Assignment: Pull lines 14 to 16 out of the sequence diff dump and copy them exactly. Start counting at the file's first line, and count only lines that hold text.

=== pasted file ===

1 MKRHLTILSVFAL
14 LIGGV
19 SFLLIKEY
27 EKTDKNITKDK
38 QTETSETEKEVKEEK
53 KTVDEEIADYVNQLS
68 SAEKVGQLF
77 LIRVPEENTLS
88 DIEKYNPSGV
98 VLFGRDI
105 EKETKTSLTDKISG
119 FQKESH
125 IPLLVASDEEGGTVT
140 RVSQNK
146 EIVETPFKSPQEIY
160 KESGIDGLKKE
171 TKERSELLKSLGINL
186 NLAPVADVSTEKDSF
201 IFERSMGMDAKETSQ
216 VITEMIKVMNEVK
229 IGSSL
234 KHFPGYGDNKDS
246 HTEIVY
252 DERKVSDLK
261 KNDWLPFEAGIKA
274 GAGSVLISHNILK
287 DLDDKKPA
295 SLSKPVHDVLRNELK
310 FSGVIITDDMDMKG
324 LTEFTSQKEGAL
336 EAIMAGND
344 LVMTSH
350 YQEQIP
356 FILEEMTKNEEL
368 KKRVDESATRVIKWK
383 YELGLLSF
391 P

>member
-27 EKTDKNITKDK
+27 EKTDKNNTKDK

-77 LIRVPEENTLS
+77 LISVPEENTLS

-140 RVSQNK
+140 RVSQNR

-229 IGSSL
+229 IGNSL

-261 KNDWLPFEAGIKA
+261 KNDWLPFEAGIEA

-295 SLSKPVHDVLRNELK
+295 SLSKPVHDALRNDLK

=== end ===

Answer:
140 RVSQNK
146 EIVETPFKSPQEIY
160 KESGIDGLKKE